For many people, especially those with complex or multiple restrictions, finding a restaurant that can accommodate their needs is tough, especially if you don’t have the luxury of living in a city with a myriad of dining options. When you do find one, you hold on tight. It becomes a safe haven, where the stress and worry dissipate, and you can simply sit down at a table and enjoy a meal. I get that. But I also want more places to become safe havens for people with dietary restrictions, and that can only happen if individuals continue to try new venues and demand that their needs be met.

I’ve come to embrace my never-ending spiel, “I’m allergic to peanuts, and I am intolerant of soy and corn. Oh, and I don’t really eat legumes. Okay?” I say a variation of it again and again – it’s the leitmotif of my dining experience. It does take effort to ensure that my food is safe, and that the staff truly understand the seriousness of the issue. I could settle for places where I know that everything will be fine. I could order every Persnickety-friendly dish on the menu. That would be far less risky. But I hate the thought that I would be missing out on two things: 1) experiencing new cuisines, dishes and concoctions, and 2) promoting the message that restaurants can and should provide a safe and accommodating environment for patrons with dietary restrictions.

So I’ll keep repeating myself everywhere I go. And I’ll talk to staff and chefs. I’ll get disappointed when my questions result in “maybe you just shouldn’t come here” (this actually happened!), but I’ll also be elated when presented with a personalized menu that caters to my particular restrictions. I hope you all have found some safe havens. I’ll do my best to find more of them.

A Mini Rant on Catered Events

On Wednesday night, I performed at an awards ceremony for a great social service organization. The event organizers were generous enough to invite us to the pre-ceremony reception, and encouraged us to eat, drink, and be merry. Yes, please! Yet, when I started traversing the reception floor–nearly knocking 12 things over, mind you–I was baffled and disappointed to find that absolutely none of the food had any labels. Now, this might be fine and dandy for most people in the room. They don’t need to know every ingredient in a dish, and are perfectly safe filling their plate. Unfortunately, I don’t have that luxury.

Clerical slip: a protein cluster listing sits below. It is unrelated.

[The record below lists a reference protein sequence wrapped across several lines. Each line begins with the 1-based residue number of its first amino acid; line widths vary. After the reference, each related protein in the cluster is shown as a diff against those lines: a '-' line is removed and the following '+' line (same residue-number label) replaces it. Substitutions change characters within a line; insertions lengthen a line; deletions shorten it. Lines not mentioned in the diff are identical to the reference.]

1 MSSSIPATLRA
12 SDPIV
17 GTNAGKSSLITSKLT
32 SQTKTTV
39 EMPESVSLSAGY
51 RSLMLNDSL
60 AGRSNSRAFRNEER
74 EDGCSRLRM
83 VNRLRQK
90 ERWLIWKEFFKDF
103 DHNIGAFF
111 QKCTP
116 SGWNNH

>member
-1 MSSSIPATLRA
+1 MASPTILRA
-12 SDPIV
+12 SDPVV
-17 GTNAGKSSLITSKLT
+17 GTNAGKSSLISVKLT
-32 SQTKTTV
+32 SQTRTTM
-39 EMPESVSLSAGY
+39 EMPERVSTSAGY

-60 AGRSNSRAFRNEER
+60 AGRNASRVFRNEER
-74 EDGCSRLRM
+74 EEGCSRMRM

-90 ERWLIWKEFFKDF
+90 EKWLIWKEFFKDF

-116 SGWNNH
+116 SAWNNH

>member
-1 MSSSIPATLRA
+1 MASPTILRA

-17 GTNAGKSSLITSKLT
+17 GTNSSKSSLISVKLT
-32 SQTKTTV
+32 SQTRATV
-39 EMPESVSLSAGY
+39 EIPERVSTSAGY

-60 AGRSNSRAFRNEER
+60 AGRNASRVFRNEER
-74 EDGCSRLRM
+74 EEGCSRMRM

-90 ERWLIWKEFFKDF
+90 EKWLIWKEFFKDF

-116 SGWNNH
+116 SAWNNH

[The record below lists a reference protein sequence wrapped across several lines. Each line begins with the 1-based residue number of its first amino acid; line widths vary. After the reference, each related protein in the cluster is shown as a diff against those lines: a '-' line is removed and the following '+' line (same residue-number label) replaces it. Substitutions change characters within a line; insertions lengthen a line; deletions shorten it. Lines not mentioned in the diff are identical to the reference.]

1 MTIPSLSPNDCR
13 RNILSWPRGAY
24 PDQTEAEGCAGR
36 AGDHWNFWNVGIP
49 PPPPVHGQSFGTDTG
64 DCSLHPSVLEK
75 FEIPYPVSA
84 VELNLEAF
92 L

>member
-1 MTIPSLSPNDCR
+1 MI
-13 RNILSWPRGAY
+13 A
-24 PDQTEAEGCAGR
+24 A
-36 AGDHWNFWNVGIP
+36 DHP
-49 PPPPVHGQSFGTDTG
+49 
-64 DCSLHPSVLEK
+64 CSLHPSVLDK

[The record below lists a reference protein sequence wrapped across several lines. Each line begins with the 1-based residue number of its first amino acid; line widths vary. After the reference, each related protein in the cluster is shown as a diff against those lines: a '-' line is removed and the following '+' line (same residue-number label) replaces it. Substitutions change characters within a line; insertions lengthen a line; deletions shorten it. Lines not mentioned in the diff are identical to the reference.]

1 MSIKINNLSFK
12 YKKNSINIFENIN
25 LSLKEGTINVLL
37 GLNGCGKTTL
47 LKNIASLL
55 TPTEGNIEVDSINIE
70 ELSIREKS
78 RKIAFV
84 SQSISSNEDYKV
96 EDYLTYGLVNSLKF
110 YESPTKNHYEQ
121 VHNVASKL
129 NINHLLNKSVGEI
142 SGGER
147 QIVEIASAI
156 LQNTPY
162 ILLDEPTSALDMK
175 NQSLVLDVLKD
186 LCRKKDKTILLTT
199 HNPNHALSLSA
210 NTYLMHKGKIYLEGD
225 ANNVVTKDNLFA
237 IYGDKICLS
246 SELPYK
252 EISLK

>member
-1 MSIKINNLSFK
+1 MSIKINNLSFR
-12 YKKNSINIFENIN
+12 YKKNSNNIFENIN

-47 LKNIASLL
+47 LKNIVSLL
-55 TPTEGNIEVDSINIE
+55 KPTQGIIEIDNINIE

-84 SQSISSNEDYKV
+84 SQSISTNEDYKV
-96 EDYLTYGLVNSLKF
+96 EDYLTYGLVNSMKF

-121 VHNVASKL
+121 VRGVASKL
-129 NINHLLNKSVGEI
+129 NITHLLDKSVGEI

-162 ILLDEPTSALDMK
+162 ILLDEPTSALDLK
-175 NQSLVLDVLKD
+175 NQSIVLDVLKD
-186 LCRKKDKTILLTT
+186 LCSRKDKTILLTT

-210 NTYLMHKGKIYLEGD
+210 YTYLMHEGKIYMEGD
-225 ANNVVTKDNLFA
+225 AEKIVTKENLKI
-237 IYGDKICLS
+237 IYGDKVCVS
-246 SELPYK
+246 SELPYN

In such circumstances, I usually can find some safe dishes, but always bypass the dessert table. Yet, at this event, the dishes were so obviously complex that even taking a piece of chicken seemed risky. At every turn, I worried that something had a peanut glaze, the fried foods were fried in peanut oil, that nuts could be lurking in the salad. And you know what, I was right to be worried. A friend (without allergies) starting eating some fancy cole-slaw dish (served in martini glass, mind you), and immediately said “Oh yah – there are totally nuts in this!”

Now, I know that I can’t expect a full list of ingredients written on a card next to the food, nor can I expect that the servers will be able to accurately tell me if a dish has a certain allergen (they really don’t have the time or knowledge base to do that). However, it would be easy enough to identify dishes that do have common allergens, and simply put up a little placard next to the dish that says, “contains nuts” or “has dairy ingredients.”  I know I’ll never be able to feel completely comfortable at catered events like these (unless I’m the one that’s planning the menu and ordering the food, which I do quite frequently), but really, catering companies should really jump on this dietary-restrictions-are-a-big-deal bandwagon. A little more thought and planning might lead to safer and more enjoyable experiences for guests with dietary restrictions. As it was, I filled up on pineapple chunks, grapes and some crackers. Sigh.